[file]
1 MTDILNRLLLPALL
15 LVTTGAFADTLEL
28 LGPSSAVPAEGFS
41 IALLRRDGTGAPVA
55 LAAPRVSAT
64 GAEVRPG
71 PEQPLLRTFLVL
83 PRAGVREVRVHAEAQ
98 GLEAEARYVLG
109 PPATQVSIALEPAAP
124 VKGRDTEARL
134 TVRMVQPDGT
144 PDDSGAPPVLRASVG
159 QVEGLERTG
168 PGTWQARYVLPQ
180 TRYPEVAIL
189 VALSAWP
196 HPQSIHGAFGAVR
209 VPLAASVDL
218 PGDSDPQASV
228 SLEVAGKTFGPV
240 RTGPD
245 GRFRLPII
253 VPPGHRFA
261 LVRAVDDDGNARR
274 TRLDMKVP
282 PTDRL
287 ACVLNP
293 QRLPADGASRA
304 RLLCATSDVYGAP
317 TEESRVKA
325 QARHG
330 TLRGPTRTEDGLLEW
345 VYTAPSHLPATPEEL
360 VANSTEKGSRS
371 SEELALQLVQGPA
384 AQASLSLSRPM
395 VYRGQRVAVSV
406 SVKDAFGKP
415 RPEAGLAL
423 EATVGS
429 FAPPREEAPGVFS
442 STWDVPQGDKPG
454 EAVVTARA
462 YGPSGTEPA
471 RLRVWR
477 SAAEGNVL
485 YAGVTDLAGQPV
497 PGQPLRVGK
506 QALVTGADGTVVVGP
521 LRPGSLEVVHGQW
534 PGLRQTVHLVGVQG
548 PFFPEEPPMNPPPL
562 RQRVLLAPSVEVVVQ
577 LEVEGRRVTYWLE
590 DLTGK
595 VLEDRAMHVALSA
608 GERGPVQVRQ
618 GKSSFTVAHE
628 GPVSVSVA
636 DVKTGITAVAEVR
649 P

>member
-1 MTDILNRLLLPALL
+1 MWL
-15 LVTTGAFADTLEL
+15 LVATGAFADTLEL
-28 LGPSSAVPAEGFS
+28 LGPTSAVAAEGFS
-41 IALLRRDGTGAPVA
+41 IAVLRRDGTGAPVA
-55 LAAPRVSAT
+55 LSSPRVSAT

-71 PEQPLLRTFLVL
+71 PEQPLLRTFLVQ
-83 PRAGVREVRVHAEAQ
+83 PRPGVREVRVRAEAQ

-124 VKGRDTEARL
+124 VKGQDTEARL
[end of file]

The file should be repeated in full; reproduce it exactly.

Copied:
1 MTDILNRLLLPALL
15 LVTTGAFADTLEL
28 LGPSSAVPAEGFS
41 IALLRRDGTGAPVA
55 LAAPRVSAT
64 GAEVRPG
71 PEQPLLRTFLVL
83 PRAGVREVRVHAEAQ
98 GLEAEARYVLG
109 PPATQVSIALEPAAP
124 VKGRDTEARL
134 TVRMVQPDGT
144 PDDSGAPPVLRASVG
159 QVEGLERTG
168 PGTWQARYVLPQ
180 TRYPEVAIL
189 VALSAWP
196 HPQSIHGAFGAVR
209 VPLAASVDL
218 PGDSDPQASV
228 SLEVAGKTFGPV
240 RTGPD
245 GRFRLPII
253 VPPGHRFA
261 LVRAVDDDGNARR
274 TRLDMKVP
282 PTDRL
287 ACVLNP
293 QRLPADGASRA
304 RLLCATSDVYGAP
317 TEESRVKA
325 QARHG
330 TLRGPTRTEDGLLEW
345 VYTAPSHLPATPEEL
360 VANSTEKGSRS
371 SEELALQLVQGPA
384 AQASLSLSRPM
395 VYRGQRVAVSV
406 SVKDAFGKP
415 RPEAGLAL
423 EATVGS
429 FAPPREEAPGVFS
442 STWDVPQGDKPG
454 EAVVTARA
462 YGPSGTEPA
471 RLRVWR
477 SAAEGNVL
485 YAGVTDLAGQPV
497 PGQPLRVGK
506 QALVTGADGTVVVGP
521 LRPGSLEVVHGQW
534 PGLRQTVHLVGVQG
548 PFFPEEPPMNPPPL
562 RQRVLLAPSVEVVVQ
577 LEVEGRRVTYWLE
590 DLTGK
595 VLEDRAMHVALSA
608 GERGPVQVRQ
618 GKSSFTVAHE
628 GPVSVSVA
636 DVKTGITAVAEVR
649 P

>member
-1 MTDILNRLLLPALL
+1 MWL
-15 LVTTGAFADTLEL
+15 LVATGAFADTLEL
-28 LGPSSAVPAEGFS
+28 LGPTSAVAAEGFS
-41 IALLRRDGTGAPVA
+41 IAVLRRDGTGAPVA
-55 LAAPRVSAT
+55 LSSPRVSAT

-71 PEQPLLRTFLVL
+71 PEQPLLRTFLVQ
-83 PRAGVREVRVHAEAQ
+83 PRPGVREVRVRAEAQ

-124 VKGRDTEARL
+124 VKGQDTEARL